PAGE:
On Friday, November 4th, a group of DCS students visited three environmental nonprofits: The Nature Conservancy, the Triangle Land Conservancy, and the Conservation Fund. This was followed by a pair of visits, on February 10th and 17th, to Audubon North Carolina and the Eno River Association, respectively. Each of these visits was designed to give students a glimpse of what it’s like to work for an environmental NGO, to connect them with environmental professionals, and to let them know about career opportunities with each of these organizations. While there are other opportunities to meet conservation professionals at Duke, there are few chances to observe them in their natural habitats. This was a great way to help students imagine what it would actually be like to work at this kind of organization. Plus we all had a lot of fun!
DCS held a viewing of the film Red Wolf Revival in November presented by Christian Hunt, Southeast Program Associate for Defenders of Wildlife. The 2015 film covered the reintroduction of red wolves in Eastern North Carolina giving the Nicholas students insight into story of one of the most endangered predators in the world. Christian provided an update to the status of the declining red wolf population and answered questions from the students.
DCS was lucky to partner with Creation Matters of Duke’s Divinity School and to host a dinner seminar at the Divinity School Cafe. Dr. Saskia Cornes of the Duke Campus Farm and Dr. Norman Wirzba of the Divinity School spoke on the intersection of conservation, urban agriculture, and Christianity. After dinner, students from both schools worked together to brainstorm and draw out ideas for the Divinity School’s new rooftop garden!
DCS visited the Duke Lemur Center to learn about the conservation of lemurs. The lemurs are from Madagascar. We saw a variety of wonderful species such as the dancing Coquerel’s Sifaka, the tiny Fat-tailed Dwarf Lemur, and the active Ring-tailed Lemur. We learnt a lot about their diet and their daily behavior. (Photo Credits to Nathan and Priya.)
DCS partnered with African Environment Initiative to host a film screening of National Geographic’s Explorer Episode: Warlords of Ivory. Thanks to Duke’s Africa Initiative for sponsoring our yummy reception from the Palace International!
The film featured journalist Bryan Christy, who investigating ties between illegal poaching and the ivory trade to some of Africa’s most dangerous militias and terrorist groups. He plants fake ivory tusks with GPS trackers into the black market system to see the path of illegal ivory trafficking in Central Africa. Check out the trailer here!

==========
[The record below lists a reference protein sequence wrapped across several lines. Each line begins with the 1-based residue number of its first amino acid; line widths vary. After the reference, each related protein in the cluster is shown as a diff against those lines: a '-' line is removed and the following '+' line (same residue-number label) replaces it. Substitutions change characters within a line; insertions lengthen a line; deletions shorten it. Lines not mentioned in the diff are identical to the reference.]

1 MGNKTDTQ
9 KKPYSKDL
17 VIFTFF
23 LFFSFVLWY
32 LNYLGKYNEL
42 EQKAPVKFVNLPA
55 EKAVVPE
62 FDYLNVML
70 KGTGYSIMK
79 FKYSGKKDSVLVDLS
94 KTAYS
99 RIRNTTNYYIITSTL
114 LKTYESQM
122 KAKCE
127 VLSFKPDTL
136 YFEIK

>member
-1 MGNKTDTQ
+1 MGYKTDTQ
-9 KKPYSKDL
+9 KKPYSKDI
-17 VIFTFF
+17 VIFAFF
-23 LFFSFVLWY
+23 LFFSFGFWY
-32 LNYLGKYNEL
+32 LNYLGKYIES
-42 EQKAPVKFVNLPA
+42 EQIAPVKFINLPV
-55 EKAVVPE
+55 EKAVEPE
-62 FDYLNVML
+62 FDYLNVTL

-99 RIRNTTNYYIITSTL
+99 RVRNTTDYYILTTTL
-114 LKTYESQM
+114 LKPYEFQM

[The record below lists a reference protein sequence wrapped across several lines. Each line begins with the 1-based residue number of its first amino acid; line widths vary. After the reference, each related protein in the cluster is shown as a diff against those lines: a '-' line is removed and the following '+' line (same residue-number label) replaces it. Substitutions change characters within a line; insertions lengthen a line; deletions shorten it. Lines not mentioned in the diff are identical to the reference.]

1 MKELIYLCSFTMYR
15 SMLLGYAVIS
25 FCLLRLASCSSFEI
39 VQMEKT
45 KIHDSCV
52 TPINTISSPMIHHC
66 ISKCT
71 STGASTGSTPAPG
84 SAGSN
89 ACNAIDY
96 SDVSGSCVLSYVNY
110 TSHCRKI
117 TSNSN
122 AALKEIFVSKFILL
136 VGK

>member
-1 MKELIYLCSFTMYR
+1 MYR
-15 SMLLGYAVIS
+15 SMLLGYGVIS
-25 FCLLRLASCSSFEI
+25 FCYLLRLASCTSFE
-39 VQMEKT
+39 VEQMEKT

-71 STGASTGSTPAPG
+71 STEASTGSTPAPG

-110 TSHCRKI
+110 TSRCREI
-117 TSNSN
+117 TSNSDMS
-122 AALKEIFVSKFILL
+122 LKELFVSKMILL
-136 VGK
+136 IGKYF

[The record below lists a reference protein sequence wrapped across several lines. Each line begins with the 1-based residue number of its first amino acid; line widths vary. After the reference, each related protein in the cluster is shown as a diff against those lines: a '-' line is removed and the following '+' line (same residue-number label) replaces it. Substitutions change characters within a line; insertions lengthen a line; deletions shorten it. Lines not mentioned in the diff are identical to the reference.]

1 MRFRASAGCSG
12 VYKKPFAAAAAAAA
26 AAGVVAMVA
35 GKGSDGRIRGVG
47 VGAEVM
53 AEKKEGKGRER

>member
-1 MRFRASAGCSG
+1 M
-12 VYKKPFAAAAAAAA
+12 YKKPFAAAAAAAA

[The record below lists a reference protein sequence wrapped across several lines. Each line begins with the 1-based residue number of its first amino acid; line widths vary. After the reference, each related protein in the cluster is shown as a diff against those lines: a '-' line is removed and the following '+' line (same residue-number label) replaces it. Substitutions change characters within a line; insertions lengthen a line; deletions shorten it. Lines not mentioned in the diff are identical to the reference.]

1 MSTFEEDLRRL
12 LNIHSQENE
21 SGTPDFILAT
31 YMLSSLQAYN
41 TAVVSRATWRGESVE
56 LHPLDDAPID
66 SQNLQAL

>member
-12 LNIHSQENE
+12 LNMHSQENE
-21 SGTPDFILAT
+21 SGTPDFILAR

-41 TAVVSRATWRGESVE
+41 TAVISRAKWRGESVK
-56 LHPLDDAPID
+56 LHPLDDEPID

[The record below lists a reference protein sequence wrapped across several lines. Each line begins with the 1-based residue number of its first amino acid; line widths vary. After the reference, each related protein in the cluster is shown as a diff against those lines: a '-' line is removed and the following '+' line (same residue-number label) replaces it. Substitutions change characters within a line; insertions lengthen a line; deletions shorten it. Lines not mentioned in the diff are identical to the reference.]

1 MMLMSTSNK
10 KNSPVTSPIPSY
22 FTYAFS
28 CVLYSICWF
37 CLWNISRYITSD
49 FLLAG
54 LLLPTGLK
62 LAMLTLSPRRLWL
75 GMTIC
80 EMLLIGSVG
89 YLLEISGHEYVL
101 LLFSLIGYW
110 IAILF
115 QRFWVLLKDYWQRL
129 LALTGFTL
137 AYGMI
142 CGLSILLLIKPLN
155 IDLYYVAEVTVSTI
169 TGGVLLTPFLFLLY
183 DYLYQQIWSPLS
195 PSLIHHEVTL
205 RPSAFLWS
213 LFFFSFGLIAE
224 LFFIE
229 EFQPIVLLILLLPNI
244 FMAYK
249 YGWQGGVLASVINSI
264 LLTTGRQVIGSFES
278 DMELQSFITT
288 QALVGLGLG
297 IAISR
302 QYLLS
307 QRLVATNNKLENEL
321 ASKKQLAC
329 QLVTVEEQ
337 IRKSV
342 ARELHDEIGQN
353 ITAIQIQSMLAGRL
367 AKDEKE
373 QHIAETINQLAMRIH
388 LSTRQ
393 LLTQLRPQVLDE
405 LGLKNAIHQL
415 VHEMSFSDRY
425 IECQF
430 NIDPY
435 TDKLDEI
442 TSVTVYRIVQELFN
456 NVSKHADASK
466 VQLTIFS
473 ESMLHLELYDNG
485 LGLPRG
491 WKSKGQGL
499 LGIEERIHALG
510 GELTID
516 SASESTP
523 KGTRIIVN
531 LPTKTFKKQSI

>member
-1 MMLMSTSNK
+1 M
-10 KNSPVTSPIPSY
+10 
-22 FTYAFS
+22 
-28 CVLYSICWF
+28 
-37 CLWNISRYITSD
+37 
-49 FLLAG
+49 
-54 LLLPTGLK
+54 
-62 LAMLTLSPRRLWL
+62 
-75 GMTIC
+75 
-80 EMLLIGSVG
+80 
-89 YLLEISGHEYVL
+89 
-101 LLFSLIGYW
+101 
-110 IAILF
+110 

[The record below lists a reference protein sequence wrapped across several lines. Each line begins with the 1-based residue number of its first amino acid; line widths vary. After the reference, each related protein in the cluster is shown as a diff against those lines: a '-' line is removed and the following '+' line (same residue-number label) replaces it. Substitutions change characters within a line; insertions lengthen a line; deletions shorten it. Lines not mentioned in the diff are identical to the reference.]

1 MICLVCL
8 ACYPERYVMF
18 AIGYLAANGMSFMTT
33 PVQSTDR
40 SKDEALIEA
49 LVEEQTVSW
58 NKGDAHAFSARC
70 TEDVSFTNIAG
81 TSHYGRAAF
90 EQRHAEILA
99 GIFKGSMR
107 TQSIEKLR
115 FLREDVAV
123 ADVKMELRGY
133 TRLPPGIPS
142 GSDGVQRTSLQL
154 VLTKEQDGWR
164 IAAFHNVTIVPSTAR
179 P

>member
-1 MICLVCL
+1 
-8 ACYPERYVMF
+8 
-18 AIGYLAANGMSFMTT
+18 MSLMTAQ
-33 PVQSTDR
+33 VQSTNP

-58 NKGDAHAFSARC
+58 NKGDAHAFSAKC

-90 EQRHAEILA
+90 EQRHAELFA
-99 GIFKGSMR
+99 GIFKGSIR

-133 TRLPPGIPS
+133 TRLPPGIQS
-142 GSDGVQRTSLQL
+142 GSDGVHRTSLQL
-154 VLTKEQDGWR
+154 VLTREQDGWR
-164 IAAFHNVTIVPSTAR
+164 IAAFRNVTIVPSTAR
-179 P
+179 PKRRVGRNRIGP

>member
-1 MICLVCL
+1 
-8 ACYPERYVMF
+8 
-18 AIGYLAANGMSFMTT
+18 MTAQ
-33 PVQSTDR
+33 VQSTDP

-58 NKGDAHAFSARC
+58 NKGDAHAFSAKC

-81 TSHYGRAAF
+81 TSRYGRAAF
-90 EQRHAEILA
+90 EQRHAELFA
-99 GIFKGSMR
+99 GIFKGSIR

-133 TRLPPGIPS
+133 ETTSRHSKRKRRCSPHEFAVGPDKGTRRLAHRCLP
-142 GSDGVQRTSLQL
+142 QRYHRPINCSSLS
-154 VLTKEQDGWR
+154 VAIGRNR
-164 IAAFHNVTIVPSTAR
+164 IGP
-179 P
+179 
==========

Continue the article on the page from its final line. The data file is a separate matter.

And a big thank you to Dr. Stuart Pimm, Doris Duke Professor of Conservation Ecology and Dr. Richard Carroll, former Director of Africa Programs at the World Wildlife Fund for a great panel discussion after the film!
On October 16, Duke Conservation Society took a group of students to the Carolina Tiger Rescue Center for a Twilight Tour. It was amazing to get up close and personal with these majestic species of big cats. We learned about some of the sad stories of how these animals ended up far from home and in many unfortunate cases exploited by people.
The Tiger Rescue Center aims to give these rescued cats a better home, educate the public, and promote conservation of big cats in the wild. To find out more visit carolinatigerrescue.org
Photo credit: Nathan Walker
Our annual Fall International MEM/PhD was a big hit! We had an excellent lineup of 9 student speakers who have done conservation work all over the globe– from Madagascar to Mexico, from India to Spain. Their lightning talks introduced the group to a wide variety of conservation issues and facilitated engaging discussions over Mediterranean food and international brews!
Photo credit: Dave Grace
On September 4th, DCS visited the Duke University Lemur Center! The Lemurs Live! tour was a great learning experience about the challenges that the various species of lemurs face in Madagascar as well as more general conservation efforts happening on-the-ground. Did you know that a number of the Center’s lemurs are able to roam freely in its 85 acres of forest enclosures?
Student participants got to get up close and personal with some furry friends, including the descendants of Zaboomafoo. And we got to hear some lemur alarm calls when a hawk flew overhead–Way cool!
Photo credit: Emily Mills
Duke Conservation Society is excited to kick off another year of amazing events! We aim to bring together undergraduate, MEM, and PhD students, faculty, and alumni of the Nicholas School of the Environment and other departments at Duke University, to discuss issues related to the conservation of our natural world and its wild places and inhabitants.
Stay tuned for updates to the Events page for Fall 2016 upcoming events!
We also want to extend a big welcome to our two new First Year Representatives: Madeleine McMillan and Shane O’Neal!
As this academic year comes to an end, so does the DCS Leadership 2015-16. We worked hard to make DCS an active student based society by hosting a variety of events that engaged undergraduates, MEM and PhD students at the Nicholas School. From lectures focussing on interdisciplinary approaches to conservation, fun world map activity that got Nicholas School talking to networking lunches with professionals and volunteer activities with local NGOS, we are proud to have been a part of DCS.
Please refer to the Events section to know about more events from last year.
We wish the new board the very best in the coming year!